Mussolini, Churchill, and the Vatican
Blend in New Cotton Malone Thriller
By R. G. Belsky
Benito Mussolini. Winston Churchill. And a present-day Vatican conclave to elect a new pope. These are the unlikely plot elements that Steve Berry masterfully blends together in THE MALTA EXCHANGE—his 14th in the bestselling Cotton Malone thriller series.
It starts out with Malone on the trail of legendary letters between Mussolini and Churchill that disappeared in 1945. But that quickly turns into a search for a lost document from the fourth century, involving Constantine the Great, that could determine the election of the next pope.
And—like all of Berry’s Cotton Malone novels—the fiction in THE MALTA EXCHANGE is very much inspired by real history.
“The niche I’ve carved for myself,” Berry says, “is that 90 percent of what I put in a story is historically accurate. The fiction part comes from how I put those elements together.”
In the hunt for the mysterious fourth century document, former Justice Department operative Cotton Malone—along with younger agent Luke Daniels—must deal with a rogue cardinal who will go to any lengths to obtain what he believes can make him pope: the Secreti—an ancient sect (which is real) intent on affecting the coming papal conclave; and the legendary Knights of Malta, a group of warrior-monks who have existed for more than 900 years. Berry says his idea for the plot of THE MALTA EXCHANGE began with the Constantine the Great document and what secrets it might reveal about the origins of the Catholic Church.
“That document is fictional,” Berry says. “But what it contains is historically accurate.”
During his research, Berry read about the legendary Mussolini/Churchill letters—which may have been taken north by Mussolini when he tried to flee Italy in 1945. But he was captured and executed, and everything he had with him disappeared.
“No one knows if those letters even exist,” Berry says. “Which is perfect for me. Mussolini enjoyed a unique relationship with the Catholic Church. They basically stayed out of his way and allowed him to rule Italy with an iron fist. Why was he able to get away with what he did? Nobody really knows. Which, again, is perfect for me. The Knights of Malta also had a special relationship with the church, and they’re still going strong 900 years later. The weaving together of these seemingly unrelated threads made the plot. Then I allowed it all to happen with the backdrop of a papal conclave.”
There’s some serious character development in THE MALTA EXCHANGE too. Much of the book deals with the evolution of Malone and his relationship with Luke Daniels, a younger Magellan Billet operative introduced several books ago.
“Luke is becoming more competent,” Berry says. “Less impetuous. In fact, in this book, it’s Cotton who makes a mistake and Luke catches him. A bit of a role reversal. Characters in a series have to evolve. They need to change and grow. Otherwise things become stale for both the writer and reader.”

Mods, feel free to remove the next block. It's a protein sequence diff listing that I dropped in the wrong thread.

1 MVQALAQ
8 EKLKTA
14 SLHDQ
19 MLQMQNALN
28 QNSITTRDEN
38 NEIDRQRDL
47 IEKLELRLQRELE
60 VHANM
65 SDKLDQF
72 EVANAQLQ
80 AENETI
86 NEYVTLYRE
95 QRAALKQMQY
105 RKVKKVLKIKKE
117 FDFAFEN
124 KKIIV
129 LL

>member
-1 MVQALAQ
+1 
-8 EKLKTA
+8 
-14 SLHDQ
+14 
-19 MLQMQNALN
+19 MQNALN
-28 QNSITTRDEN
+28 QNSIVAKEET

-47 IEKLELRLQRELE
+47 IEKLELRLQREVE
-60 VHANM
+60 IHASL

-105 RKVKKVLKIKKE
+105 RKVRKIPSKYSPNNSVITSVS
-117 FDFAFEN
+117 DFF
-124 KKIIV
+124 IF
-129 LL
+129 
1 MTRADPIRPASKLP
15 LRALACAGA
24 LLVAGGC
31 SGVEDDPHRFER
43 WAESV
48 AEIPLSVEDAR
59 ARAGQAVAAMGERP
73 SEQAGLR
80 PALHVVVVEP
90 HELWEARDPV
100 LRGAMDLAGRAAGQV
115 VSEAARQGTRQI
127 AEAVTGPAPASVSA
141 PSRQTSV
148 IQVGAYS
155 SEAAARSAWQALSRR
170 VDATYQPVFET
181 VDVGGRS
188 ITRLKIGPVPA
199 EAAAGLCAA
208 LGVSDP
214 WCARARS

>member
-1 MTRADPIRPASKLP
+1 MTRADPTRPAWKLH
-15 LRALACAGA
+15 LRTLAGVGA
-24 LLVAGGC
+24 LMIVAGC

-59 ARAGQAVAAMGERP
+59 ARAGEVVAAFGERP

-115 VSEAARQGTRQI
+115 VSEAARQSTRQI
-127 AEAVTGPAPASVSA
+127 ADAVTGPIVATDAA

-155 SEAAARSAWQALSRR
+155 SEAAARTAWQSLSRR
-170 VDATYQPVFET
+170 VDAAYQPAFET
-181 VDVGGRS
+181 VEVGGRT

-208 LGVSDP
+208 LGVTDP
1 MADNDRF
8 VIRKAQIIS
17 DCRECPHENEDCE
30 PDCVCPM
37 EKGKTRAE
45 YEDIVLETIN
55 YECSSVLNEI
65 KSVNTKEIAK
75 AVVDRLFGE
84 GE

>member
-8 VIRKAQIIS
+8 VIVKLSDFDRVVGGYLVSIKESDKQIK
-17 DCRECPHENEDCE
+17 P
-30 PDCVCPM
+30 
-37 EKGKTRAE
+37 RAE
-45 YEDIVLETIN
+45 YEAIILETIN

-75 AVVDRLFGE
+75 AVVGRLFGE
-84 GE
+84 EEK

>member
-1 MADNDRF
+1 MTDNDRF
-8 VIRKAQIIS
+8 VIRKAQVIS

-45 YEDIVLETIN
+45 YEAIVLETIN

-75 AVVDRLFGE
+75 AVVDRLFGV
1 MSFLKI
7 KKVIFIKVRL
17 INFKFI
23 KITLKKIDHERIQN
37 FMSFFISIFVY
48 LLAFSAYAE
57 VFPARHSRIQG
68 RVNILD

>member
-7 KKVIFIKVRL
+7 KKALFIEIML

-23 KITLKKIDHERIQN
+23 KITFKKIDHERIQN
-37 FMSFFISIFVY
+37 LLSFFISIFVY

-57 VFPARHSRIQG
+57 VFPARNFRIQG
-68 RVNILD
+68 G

Also appearing is series regular Stephanie Nelle, Cotton’s ex-boss, and there are numerous references to—but no appearance by—Cotton’s love interest, Cassiopeia Vitt.
“Not in this novel,” Berry says about Vitt. “I wanted to explore Luke and Cotton here.”
Because his fiction is heavily based on real history, Berry spends a great deal of time doing research. He devotes 18 months to each book, between both the research and the writing, and utilizes around 400 sources for information. Then there are the trips associated with that preparation.
“[My wife] Elizabeth and I went to Lake Como and traveled the route Mussolini took trying to escape, visiting the actual execution site,” Berry says. “Then we made two trips to Malta. Everything that’s in the novel, I visited.”
The Catholic Church is front and center in The MALTA EXCHANGE, with lots of unsavory things described. Does Berry think that’s an accurate portrayal?
“Religion is created by man, managed by man, and changed by man. If man is doing it, it is going to be flawed,” he says. “The financial corruption within the Vatican noted in the book is real. I didn’t make it up. The waste, fraud, and abuse is institutionalized to the point that it’s impossible to change. Popes have tried and tried, to no avail. The reader is going to be surprised to learn what’s in the story.”
Berry’s internationally bestselling books have been translated into 40 languages with over 24 million copies in 51 countries. But all this success didn’t come overnight. For many years Berry was a successful lawyer and also a political figure, holding elected office for 14 years. “I didn’t write my first word until I was 35. Why did I start? A little voice in my head told me to write. Every writer has that little voice. I ignored it for 10 years, then I finally listened.”
He wrote eight manuscripts over the next 12 years, five of which were submitted to New York publishing houses and rejected a total of 85 times. It was on the 86th try that he sold his first book, The Amber Room (published in 2003). Cotton Malone was born in 2006 with The Templar Legacy. His phenomenally popular character came to him one day while he was sitting at a cafe in Copenhagen. “He just popped in my brain and I jotted down all of his particulars on a napkin. When I got back home, I wrote The Templar Legacy.”
“I kept the napkin,” he says with a laugh, adding there’s a special Barnes & Noble edition of THE MALTA EXCHANGE available now, with a picture of that napkin included.
But Berry does more than just write about history. He and his wife Elizabeth created History Matters, a foundation dedicated to the preservation of endangered historical treasures. For the past 10 years they’ve traveled around the country raising, so far, $1.5 million for historic preservation.
“Cotton’s headed to Poland,” Berry says. “I’ve been wanting to do an adventure there for a long time. It’s called The Warsaw Protocol and will be out in Spring 2020.”